Pakistani tribesmen push Taliban to talk peace
PESHAWAR, Pakistan – Five years after setting up an umbrella organization to unite violent militant groups in the nation’s tribal regions, the Pakistani Taliban is fractured, strapped for cash and losing support of local tribesmen frustrated by a protracted war that has forced thousands from their homes, analysts and residents say.
The temperamental chief of the group known as the Tehrik-e-Taliban Pakistan, Hakimullah Mehsud, recently offered to start peace talks with the government, raising the prospect of a negotiated end to Pakistan’s war against insurgents in a lawless region that runs the length of the border with Afghanistan.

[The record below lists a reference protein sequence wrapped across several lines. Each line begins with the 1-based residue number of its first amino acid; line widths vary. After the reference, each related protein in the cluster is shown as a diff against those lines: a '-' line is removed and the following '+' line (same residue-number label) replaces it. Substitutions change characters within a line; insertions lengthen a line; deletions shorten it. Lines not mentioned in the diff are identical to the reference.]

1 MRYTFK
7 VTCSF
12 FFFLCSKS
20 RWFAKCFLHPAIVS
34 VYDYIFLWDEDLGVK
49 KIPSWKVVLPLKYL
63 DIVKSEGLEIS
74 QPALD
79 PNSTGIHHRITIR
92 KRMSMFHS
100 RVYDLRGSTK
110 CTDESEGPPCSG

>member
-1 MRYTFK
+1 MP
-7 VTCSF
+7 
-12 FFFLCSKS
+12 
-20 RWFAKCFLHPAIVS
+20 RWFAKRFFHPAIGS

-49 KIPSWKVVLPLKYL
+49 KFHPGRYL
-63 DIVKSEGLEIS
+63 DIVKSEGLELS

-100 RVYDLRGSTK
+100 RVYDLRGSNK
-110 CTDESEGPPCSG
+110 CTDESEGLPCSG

The group’s offer of sanctuary to Afghanistan’s Taliban has been one of the most divisive issues in U.S.-Pakistan relations and has confounded efforts to get the upper hand against Afghan insurgents after more than 11 years of war.
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